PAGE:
Wednesday, April 21, 2010

Economics 21/04/2010: De-capitalizing Credit Unions

Per latest leaks from the financial regulators: In order to allow credit unions greater flexibility in re-scheduling loans, Section 35 of the Credit Union Act 1997 is amended to increase the proportion of the loan book of individual credit unions comprising loans of greater than five years duration, subject to appropriate liquidity provision and accounting transparency.

This, in effect, is the plan for de-shoring up capital reserves at the Credit Unions, which so far have the lowest level of financial transparency in operations amongst all financial institutions licensed to conduct retail business in the country. Whatever hides underneath that iceberg, one can only wonder. However, it is now clear that our regulators are concerned with the unions' ability to re-negotiate non-performing loans and to, thereby, avoid calling in loans on ordinary households.

Credit unions under this provision will be allowed to extend loans maturity, providing relief to the households who cannot repay their debts. However, unless householders' problems leading to delinquency on loans are temporary and short-term in nature, this measure will simply dig a deeper debt hole for already financially distressed families.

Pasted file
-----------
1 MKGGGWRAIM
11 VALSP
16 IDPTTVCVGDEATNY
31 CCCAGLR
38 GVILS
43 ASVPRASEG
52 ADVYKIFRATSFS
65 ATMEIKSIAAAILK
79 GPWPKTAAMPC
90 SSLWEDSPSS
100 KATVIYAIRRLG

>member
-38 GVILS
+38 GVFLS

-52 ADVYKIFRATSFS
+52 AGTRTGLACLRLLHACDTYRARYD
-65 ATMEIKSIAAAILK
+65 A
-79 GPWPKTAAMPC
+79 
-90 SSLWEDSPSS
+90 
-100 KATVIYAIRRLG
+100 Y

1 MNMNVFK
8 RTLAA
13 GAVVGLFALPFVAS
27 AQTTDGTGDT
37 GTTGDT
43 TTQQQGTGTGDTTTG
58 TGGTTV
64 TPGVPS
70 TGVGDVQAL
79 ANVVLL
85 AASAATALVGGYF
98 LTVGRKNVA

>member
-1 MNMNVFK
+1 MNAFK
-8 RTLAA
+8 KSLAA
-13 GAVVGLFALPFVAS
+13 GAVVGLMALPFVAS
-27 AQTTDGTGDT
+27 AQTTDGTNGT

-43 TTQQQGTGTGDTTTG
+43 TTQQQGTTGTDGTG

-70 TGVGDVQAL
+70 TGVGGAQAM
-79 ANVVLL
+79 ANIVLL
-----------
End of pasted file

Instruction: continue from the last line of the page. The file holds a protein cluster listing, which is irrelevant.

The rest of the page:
And the news have implications for the banks. Recall that in theory credit unions should have been the most conservative lenders in the nation. If they are now experiencing significant pressures on their consumer loans, what can be said about the banks who hold jumbo mortgages, top-up mortgages and car loans leveraged up to 6-8 times peak 2007 income?

How long can this charade last?

1 comment:

Unknown said...

Interesting article about the Garda Credit Union